What Is So “Special” About A Special Needs Trust?
The Problem. You have a disabled child who is currently receiving need-based public assistance such as Supplemental Security Income (SSI) and Medicaid. Your child is receiving those benefits because he or she is disabled and because he or she does not havesufficient income and resources. As a parent, you want to make sure that your child is provided for after your death. This is especially true in the case of a disabled child. Your plan to provide for your disabled child probably includes a life insurance policy in addition to assets you have accumulated over your life time. But what happens to your child’s eligibility for SSI and Medicaid if they suddenly receive a significant amount of money in the form of inheritance and life insurance proceeds. The answer is that your child will lose the monthly SSI check and, more importantly, health insurance coverage through Medicaid. Is there a way to provide for your disabled child after your death without endangering their public disability benefits?
The Solution. The Special Needs Trust (SNT) is the answer. If your Will and beneficiary designations direct the assets into a properly drafted SNT, your disabled child will continue to receive their SSI and Medicaid coverage.
To understand how this works, first we need to discuss trusts in general. A trust is just an agreement between a grantor (the one with the money or property) and a trustee in which the trustee agrees to accept and hold money (or other property) for the benefit of someone else. Commonly parents, instead of giving assets to a minor, will give assets to a trustee who will hold the property or money for the minor until the minor reaches an appropriate age. Until the child reaches that age, the trustee will be tasked with using the money for the minor’s benefit. (See Avoid Naming Your Minor Children As Beneficiaries)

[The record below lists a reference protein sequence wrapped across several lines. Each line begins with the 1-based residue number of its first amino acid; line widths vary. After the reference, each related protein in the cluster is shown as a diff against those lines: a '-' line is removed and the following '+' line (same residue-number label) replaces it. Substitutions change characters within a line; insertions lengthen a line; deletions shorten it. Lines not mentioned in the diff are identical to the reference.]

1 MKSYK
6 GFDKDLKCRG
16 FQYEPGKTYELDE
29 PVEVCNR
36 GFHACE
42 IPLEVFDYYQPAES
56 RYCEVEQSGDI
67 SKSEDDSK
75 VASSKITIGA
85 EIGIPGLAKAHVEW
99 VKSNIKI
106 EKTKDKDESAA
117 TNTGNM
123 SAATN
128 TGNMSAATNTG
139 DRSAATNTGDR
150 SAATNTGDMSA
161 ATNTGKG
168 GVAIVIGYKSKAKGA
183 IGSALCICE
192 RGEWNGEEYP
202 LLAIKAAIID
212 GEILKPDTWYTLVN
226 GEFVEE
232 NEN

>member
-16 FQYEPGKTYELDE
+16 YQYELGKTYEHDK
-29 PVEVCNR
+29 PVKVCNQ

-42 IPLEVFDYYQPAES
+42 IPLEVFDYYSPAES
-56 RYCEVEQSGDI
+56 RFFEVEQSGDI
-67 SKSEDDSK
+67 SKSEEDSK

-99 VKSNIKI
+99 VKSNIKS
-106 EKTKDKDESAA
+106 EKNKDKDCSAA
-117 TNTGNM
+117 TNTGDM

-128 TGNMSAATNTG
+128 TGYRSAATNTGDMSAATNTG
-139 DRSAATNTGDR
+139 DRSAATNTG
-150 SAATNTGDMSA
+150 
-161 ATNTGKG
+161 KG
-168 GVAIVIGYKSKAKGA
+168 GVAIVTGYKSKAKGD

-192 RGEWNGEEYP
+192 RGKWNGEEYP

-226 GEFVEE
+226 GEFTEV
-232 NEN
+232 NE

A SNT is a special type of trust created by statute. 42 U.S.C. §1396p(d)(4). If the requirements of the statute are followed, any money (or other property) put into the SNT will not be considered an available resource to a disabled beneficiary. Thus, the trust property will not cause the disabled beneficiary to lose their SSI and Medicaid.
Key Features of a Special Needs Trust